Money Observer's deputy editor Kyle Caldwell outlines handy ways for investors to both grow and protect the value of their investments this Isa season.
For those who want to get a firmer handle on their personal finances, a simple internet search will bring up scores of money-saving tips that can help individuals cut out unnecessary costs and in turn boost their bank balances.
Similarly, in the world of investment, certain tricks of the trade can help keep the costs of investing to an absolute minimum. In addition, there are simple but very effective ways investors can boost returns, particularly through the use of Isas.
We run through some of the best money-making strategies. Some may be new to you and others more familiar – but in either case, it’s well worth setting them out.
Same fund, different prices
In most cases, buyers of products who go straight to a manufacturer tend to secure the cheapest deal available, but that is not the case when you’re buying into funds. Investing directly with a fund manager is more expensive than using a middleman, known in investment circles as a platform or broker.
Today, most investors use brokers, as they are cheaper and also more accessible technologically. Moreover, most fund managers no longer actively market their products to individual investors. In the past, however, when platforms were in their infancy, and indeed before that, fund managers’ doors were open for business. And hundreds of thousands of ‘direct’ investors who bought through managers are today still paying premiums for funds that are now sold more cheaply by brokers.
That’s because typically, direct investors are paying an ongoing charges figure (OCF) of 1.7 per cent. They have been left languishing in old-style commission paying share classes, which are no longer available to new investors owing to regulatory changes first introduced in 2013 that put a stop to ongoing commission payments.
The clean (commission-free) share class normally costs half as much, on average just 0.85 per cent. For investors who choose to use a broker or platform to buy funds, a separate broker fee is applied, but that fee plus the OCF will typically add up to between 1.1 and 1.3 per cent. Holding funds via the direct route is therefore usually about a third to a half as expensive again as buying through a broker.
Use brokers to your advantage
Depending on the types of investments you hold, you can use broker charges to your advantage. For instance, in the case of investment trusts, some percentage-charging providers cap their ongoing broker charge at a certain value.
As an example, Hargreaves Lansdown, the UK’s biggest broker, charges its customers 0.45 per cent a year, but investment trust annual charges are capped at £45 in an Isa and £200 in a self invested personal pension. Isa investors with a pot size of £100,000 who buy open-ended funds therefore pay £450 a year, whereas those who purchase investment trusts are billed £45. Similarly, Fidelity Personal Investing charges investment trust investors a flat £45 a year, although its platform fee for funds stands at 0.35 per cent.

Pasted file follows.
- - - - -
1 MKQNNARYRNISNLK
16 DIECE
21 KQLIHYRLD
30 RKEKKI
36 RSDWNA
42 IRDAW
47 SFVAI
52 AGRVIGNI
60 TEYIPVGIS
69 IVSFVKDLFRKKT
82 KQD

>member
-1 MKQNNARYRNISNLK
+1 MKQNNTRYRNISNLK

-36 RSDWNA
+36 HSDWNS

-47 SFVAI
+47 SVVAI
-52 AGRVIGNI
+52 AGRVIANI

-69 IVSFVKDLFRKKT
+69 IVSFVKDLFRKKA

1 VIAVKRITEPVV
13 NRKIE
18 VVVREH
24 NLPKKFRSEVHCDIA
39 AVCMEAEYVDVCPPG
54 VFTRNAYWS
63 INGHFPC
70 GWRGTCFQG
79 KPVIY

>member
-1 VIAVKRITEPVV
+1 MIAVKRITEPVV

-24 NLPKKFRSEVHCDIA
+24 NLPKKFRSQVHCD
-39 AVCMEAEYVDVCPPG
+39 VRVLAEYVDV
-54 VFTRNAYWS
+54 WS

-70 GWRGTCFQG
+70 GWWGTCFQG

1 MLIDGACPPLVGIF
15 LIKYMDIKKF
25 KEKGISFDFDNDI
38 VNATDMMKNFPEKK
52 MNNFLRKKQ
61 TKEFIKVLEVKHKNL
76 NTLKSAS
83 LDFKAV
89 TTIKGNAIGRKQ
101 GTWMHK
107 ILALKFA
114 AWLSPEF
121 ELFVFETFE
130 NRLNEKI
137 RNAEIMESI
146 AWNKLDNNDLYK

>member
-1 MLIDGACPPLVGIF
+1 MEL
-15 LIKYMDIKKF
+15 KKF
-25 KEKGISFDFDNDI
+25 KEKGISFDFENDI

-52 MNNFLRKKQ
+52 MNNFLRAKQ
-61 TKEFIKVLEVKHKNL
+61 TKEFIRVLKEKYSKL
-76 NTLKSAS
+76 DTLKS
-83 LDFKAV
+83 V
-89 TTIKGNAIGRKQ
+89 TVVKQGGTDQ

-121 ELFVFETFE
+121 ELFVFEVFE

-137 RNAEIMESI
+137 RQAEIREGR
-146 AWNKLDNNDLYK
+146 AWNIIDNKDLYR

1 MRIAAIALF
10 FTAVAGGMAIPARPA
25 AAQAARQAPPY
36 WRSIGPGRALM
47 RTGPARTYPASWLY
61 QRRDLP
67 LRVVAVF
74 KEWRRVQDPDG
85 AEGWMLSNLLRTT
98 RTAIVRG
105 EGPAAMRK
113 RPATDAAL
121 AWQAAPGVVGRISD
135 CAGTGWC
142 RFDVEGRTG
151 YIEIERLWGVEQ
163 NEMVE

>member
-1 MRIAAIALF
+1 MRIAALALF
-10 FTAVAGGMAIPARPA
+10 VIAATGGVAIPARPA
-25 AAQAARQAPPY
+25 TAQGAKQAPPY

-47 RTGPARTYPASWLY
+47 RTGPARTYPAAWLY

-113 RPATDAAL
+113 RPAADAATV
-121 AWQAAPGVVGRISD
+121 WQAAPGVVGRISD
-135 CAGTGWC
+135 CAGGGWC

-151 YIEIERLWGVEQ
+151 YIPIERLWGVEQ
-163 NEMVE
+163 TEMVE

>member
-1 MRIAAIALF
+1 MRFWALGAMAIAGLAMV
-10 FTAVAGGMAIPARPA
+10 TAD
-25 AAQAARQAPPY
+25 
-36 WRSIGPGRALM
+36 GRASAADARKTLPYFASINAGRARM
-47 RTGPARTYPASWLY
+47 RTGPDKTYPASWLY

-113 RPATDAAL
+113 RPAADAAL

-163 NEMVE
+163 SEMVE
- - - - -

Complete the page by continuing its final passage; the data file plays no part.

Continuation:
Bear in mind, however, that for portfolios of £50,000-plus, brokers that charge fixed fees, such as our sister company interactive investor, tend to work out cheaper than percentage-based platforms, whether you buy funds, investment trusts, shares or exchange traded funds.
It makes sense from both a cost perspective and from an administrative point of view to move your investments onto one platform, as typically platform charging is tiered and based on your entire pot of money. Therefore, it is often a case of the more you have, the cheaper the charges are.
Invest for the long term
Attempting to time the market is regularly described as a fool’s errand, and with good reason. Number-crunching by Wesleyan, the specialist financial services mutual, hammers this point home. The firm found that someone investing £10,000 in the UK stock market in September 1997 would have seen their investment more than treble to £32,000 by September 2017 if they left it untouched over that time. However, someone who unsuccessfully tried to time the market and missed out on five of the best days would have seen that £10,000 investment grow to just £22,000.
Factoring in the impact of missing out on the 10 best days left the investment at £17,000, making the investor £15,000 worse off than they would have been had they kept their money fully invested over the entire period. Martin Lawrence, investment manager at Wesleyan, says: ‘Riding out the peaks and troughs over the long term is more likely to provide higher returns overall, as our analysis shows.’